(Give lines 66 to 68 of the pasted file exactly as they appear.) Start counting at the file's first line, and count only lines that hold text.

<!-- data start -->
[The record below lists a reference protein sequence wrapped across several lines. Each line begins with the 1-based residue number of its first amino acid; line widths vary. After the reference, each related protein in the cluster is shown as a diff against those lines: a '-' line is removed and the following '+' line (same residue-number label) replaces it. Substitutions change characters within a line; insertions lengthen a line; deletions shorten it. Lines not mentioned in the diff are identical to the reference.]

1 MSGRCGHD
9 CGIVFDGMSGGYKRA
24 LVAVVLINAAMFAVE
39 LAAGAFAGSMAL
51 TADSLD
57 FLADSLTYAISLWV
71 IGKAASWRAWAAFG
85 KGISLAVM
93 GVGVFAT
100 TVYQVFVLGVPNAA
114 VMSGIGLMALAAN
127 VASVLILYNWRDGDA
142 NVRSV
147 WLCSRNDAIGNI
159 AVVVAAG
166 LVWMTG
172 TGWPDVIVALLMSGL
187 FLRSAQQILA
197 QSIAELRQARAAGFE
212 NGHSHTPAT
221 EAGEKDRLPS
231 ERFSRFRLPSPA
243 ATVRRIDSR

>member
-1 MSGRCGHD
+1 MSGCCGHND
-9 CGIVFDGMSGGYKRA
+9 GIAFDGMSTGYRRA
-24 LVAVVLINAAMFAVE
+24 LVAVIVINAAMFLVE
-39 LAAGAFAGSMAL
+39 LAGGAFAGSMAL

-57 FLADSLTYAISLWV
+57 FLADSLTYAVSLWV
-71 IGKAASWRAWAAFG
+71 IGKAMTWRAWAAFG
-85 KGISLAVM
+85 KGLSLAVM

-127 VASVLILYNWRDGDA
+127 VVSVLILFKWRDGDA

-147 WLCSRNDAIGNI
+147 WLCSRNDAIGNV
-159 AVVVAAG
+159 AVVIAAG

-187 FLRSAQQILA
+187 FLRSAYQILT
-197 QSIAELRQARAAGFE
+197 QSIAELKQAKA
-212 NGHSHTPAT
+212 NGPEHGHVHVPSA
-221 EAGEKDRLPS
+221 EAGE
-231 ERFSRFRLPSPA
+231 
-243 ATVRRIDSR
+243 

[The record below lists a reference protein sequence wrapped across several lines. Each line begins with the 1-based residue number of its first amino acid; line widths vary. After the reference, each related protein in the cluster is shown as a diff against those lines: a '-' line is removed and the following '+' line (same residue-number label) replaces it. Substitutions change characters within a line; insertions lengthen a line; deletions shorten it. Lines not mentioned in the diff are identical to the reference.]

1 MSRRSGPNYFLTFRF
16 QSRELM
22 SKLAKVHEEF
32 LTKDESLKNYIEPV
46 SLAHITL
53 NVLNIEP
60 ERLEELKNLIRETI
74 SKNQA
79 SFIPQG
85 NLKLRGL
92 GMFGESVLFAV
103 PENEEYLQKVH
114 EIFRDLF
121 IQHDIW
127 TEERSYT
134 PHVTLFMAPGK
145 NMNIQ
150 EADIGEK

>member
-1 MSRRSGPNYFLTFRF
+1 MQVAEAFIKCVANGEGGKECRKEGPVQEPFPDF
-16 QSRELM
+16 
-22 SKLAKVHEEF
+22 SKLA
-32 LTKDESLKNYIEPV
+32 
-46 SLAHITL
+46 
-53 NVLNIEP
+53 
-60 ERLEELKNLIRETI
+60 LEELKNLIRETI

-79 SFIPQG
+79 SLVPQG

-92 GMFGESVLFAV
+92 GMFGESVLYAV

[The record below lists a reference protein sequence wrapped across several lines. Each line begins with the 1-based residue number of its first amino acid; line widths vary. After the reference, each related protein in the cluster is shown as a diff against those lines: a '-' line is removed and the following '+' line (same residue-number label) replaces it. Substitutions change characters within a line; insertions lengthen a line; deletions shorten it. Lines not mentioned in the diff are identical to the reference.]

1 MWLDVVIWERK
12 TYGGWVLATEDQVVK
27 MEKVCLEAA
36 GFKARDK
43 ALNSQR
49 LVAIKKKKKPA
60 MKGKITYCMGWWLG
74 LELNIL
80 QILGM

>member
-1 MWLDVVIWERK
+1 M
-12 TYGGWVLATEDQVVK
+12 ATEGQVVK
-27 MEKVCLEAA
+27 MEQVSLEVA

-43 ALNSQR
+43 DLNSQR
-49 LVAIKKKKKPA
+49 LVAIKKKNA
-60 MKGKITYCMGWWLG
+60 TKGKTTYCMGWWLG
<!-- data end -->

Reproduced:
74 SKNQA
79 SFIPQG
85 NLKLRGL